No, it wasn’t President-Elect Joe Biden and Vice President-Elect Kamala Harris’ victory. It wasn’t Soon-To-Be-Former President Donald Trump’s refusal to concede. It wasn’t the spontaneous celebrations erupting from Brooklyn to Philly to Chicago to San Francisco.
So what has me so verklempt? Three line from Biden’s speech in Delaware on Saturday:
The American story is about slow, yet steadily widening the opportunities in America. And make no mistake, too many dreams have been deferred for too long. We must make the promises of the country real for everybody, no matter their race, their ethnicity, their faith, their identity or their disability.
As the mom of a son with multiple disabilities, our family was rendered visible.
Four years ago marked the beginning of a movement among disability advocates called #CripTheVote, which defines itself as “engaging disabled people on policies and practices important to the disability community.” For those from outside this circle, the use of the word “crip” may seen off-putting. If so, read this from the CripTheVote blog:
– Selective use of “crip” or “crippled” by people with disabilities is a conscious act of empowerment through “reclaiming” a former slur as a badge of pride. “Selected use” means we don’t use it all the time, in every situation. We exercise judgment in when and where it’s appropriate to use.
– “Crip” and “cripple” are also used ironically, to convey a bit of edginess, humor, and confidence, from a community that people tend to assume will be sad, bitter, and boring.
– Disabled people who identify with “crip” or “cripple,” generally share a strong sense of disability pride and deep involvement in disability activism and culture. We know what the social model of disability is, we are familiar with “person first” language, and we take pride in our disability identities. Calling ourselves “cripples” isn’t a sign of self-hatred or ignorance of disability history … quite the contrary.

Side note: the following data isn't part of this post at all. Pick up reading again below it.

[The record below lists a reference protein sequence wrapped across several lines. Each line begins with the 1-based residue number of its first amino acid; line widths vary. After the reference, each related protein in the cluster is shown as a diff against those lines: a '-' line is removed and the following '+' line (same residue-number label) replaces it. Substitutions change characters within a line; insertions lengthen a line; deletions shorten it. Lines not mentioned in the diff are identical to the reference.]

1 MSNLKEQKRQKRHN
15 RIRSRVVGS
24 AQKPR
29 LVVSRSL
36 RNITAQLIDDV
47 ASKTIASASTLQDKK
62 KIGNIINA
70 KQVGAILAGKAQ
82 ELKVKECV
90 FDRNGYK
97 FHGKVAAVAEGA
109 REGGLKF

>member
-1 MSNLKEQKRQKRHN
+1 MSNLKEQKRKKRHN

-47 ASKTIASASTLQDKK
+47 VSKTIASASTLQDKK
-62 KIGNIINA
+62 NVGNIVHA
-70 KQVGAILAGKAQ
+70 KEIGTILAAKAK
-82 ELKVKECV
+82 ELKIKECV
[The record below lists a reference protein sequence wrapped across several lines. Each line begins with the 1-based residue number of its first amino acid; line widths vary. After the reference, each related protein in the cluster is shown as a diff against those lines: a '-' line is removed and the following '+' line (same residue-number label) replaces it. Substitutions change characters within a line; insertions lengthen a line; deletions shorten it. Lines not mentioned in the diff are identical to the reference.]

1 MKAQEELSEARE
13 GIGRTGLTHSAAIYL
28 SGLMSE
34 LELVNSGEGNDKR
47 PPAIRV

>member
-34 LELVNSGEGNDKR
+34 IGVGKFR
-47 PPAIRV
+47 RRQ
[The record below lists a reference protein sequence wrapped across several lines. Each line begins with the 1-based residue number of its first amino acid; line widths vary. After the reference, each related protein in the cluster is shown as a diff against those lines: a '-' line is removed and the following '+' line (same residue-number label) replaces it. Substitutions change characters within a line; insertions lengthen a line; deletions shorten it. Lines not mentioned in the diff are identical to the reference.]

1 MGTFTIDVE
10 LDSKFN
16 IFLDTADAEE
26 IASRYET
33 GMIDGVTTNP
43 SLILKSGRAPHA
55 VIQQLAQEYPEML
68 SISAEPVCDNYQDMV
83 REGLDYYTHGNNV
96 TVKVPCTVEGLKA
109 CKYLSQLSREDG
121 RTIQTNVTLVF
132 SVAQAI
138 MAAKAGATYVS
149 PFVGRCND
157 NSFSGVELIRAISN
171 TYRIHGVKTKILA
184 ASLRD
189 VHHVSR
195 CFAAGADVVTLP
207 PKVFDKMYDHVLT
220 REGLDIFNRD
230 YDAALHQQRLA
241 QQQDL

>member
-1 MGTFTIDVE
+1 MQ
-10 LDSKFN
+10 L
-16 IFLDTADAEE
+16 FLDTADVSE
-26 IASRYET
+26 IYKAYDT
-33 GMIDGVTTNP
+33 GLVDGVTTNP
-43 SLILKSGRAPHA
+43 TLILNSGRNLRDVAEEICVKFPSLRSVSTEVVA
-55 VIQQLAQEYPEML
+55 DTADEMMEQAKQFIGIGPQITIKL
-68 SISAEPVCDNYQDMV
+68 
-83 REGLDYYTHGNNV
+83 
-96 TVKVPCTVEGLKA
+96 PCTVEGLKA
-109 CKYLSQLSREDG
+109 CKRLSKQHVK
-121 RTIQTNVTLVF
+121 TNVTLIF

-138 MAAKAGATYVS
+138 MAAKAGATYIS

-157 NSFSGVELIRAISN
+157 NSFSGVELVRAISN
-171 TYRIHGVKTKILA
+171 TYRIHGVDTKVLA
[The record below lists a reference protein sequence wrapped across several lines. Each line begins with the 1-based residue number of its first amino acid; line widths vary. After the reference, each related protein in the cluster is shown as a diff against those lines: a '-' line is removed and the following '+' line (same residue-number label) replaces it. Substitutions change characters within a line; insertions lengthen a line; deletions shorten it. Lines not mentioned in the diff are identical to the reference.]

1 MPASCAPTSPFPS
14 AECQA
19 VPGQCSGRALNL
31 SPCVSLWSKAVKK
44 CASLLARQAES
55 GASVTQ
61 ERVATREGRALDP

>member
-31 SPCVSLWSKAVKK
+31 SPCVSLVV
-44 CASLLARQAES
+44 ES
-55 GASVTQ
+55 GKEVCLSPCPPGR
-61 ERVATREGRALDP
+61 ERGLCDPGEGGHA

President-Elect Biden’s inclusion of those with disabilities provoked joy and validation. A few samples from the #CripTheVote twitterverse:
And when CNN’s Jake Tapper remarked on Biden’s mention of people with disabilities and even referenced the hashtag, people went nuts:
It doesn’t come as a complete surprise that Biden, who has struggled all his life with a severe stutter, chose to include those with disabilities as part of the larger group who have had dreams deferred. (Former President Barack Obama gave a shout-out in 2012 as well.) But we just had four years with a president who openly mocked those with special needs.
So it’s not too hard to understand the exuberant responses from those with disabilities and their supporters. Imagine: A leader who treats us with respect!
I know this seems off-topic for a platform focused on education. Yet social justice and civil rights in the disability community are intertwined with goals of ensuring that families, regardless of income level or ZIP code, have access to high-quality schools. I hope our soon-to-be-President, who so movingly speaks of “widening opportunities in America” and “mak[ing] the promises of the country real for everybody” can embrace policies that advance — not defer—dreams of both inclusion and educational equity.